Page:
Roasting the pumpkin flesh before you use it is the best way to bring out the mild flavor. I basically cut it up into large chunks or if the pumpkins are small, I cut them in half and place them on a baking sheet, then I spray the pieces with cooking oil and bake them until they are soft. If I am using it for chili or soup, I cool it, scoop out the roasted flesh from the skin, and put it in the blender with some water or broth to thin it out. Then I blend it until it’s very smooth. I add my other ingredients to it, heat it back up and dinner is ready. Or you can eat it as you would winter squash. Top it with a little butter and brown sugar.

Picking pumpkins
Family fun!

My son eventually proudly presented his teacher, with a cup of “real” pumpkin soup and the pumpkin soup book proving that not only is pumpkin soup real, its delicious too!

Pumpkin Soup

2 small sugar pumpkins, that weigh about 1 ½ lbs. each, roasted and puree or one can of pumpkin puree (2 ½ cups)

2 tablespoons of butter

¼ cup onion, diced

2 cloves garlic, minced fine

3 cups chicken stock, more if you like a thinner soup

2 tablespoons dark brown sugar

Salt and pepper to taste

Dash of nutmeg


Garlic croutons, for topping


Pre-heat oven to 350 degrees. Line a baking sheet with parchment paper or tin foil.

Cut off the tops of two sugar pumpkins and cut them in half. Use a spoon to scrape out the seeds and strings, discard. Spray the flesh with cooking oil spray and place cut side down on baking sheet. Bake for 45-50 minutes until soft. Cool for 15 minutes, then peel away skin and discard, set pumpkin aside.

In a large saucepan, over medium heat, add butter and onion, cooking until tender. Add garlic and cook for 1 additional minute. Add remaining ingredients (except the croutons), including the pumpkin, and simmer for 10 to 15 minutes, reduce heat to low.

Cool soup slightly and transfer to a blender or use an emulsion blender to puree the soup. If using a blender, be careful, soup will be very hot! Pour mixture back into pot. Bring temperature back up and adjust thickness with more broth if necessary. Serve topped with croutons.

No fish for me?
No Soup for me?
Pheasant · Recipes · Soups

Sleepless in Wisconsin

Sometimes it’s the smallest things in life that can make us happy, but it’s the tiniest things that can make us really crabby. If you had stopped over to our house last week, you would have found a messy home, crabby kids, and no food—and no hospitality!

This fall has been painfully busy for our family; no one has had time to cook any kind of meal. We have been existing on peanut and butter jelly sandwiches, frozen pizzas and going out for dinner. One night last week I came home late, and I was really hungry. My family thought I was going to stop at a fast food joint on my way home and didn’t save me any frozen pizza. There is something worse than cold frozen pizza–no cold frozen pizza! I searched high and low for anything to eat. There was literally nothing. The fridge was empty except for some veggies past their prime and condiments. The pantry wasn’t any different, unless I wanted a can of kidney beans or stale, old saltines crackers. I ate an old limp carrot and thought—something has got to change.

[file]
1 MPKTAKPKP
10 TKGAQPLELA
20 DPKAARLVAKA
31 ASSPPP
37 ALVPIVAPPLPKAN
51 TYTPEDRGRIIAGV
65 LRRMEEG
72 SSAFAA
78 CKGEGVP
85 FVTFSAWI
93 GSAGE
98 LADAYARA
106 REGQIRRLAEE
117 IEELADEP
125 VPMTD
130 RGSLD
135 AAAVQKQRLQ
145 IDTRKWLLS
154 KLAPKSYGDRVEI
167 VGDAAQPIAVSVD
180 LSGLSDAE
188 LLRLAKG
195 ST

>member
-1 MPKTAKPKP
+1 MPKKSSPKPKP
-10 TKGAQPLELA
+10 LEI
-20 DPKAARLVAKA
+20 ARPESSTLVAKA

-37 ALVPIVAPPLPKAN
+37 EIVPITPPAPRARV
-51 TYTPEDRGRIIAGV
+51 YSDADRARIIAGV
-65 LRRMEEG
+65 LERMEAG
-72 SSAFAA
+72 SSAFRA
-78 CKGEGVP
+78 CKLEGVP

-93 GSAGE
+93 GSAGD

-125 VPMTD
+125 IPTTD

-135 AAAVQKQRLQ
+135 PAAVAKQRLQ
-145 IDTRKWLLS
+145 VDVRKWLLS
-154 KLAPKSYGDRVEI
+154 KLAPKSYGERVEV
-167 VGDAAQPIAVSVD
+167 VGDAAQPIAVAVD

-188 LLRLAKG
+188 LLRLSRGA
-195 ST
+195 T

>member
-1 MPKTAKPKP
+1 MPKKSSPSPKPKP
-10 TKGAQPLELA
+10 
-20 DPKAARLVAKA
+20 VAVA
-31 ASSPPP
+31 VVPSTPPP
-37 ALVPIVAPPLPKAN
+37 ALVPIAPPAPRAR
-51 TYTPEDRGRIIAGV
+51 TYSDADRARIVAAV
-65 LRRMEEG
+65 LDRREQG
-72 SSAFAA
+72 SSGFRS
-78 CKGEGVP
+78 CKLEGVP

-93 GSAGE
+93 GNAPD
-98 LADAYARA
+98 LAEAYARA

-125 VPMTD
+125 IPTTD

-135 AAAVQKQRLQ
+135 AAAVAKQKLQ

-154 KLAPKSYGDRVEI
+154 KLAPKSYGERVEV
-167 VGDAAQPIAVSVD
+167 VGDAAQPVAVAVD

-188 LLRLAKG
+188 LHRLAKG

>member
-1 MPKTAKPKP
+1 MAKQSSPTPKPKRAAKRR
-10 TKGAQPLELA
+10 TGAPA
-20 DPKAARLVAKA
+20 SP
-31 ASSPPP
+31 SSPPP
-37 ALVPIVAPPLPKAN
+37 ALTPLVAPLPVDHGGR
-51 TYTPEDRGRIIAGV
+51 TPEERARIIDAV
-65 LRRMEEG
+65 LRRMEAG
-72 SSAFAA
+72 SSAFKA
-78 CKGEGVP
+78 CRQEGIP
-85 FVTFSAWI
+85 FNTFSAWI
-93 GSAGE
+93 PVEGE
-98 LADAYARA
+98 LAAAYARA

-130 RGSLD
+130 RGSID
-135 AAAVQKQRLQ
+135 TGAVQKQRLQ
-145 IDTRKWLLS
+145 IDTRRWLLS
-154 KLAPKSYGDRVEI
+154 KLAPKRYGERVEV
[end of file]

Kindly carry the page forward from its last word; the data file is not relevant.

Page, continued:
Ever get to the end of your patience level? It’s a place where you get a little mad but channel it into productive energy? That’s exactly where I was at 3:32 am on Saturday morning when I couldn’t sleep because my tummy was growling loudly. I got up early that day and made a list of things I would cook later that day, so we would have good things to eat during the week when we were too to busy to cook.

I went to the store and bought enough food to make four different kinds of soups, two entrees, one apple pie, a loaf of homemade bread, and a batch of applesauce. I ended up cooking for 5 hours straight, but it was well worth it! The freezer is now full and everyone is happy again.

Honestly, there is nothing that will make teenage boys crazier, than having no food in the house. They were ecstatic on Saturday. They hovered around the kitchen all day tasting soups and helping me pour food into single serve containers. We sat down together for a warm family meal for the first time in days. Bliss.

We ate all the bread and the apple pie, but the freezer is full of good healthy food and our tummies were full. The only problem now is to find some time to clean the house! I can’t have it all. I’d rather have a full fridge full and a happy family, then a clean house any day!

He's not happy with his dog food or his hair cut!
He’s not happy with his dog food or his hair cut!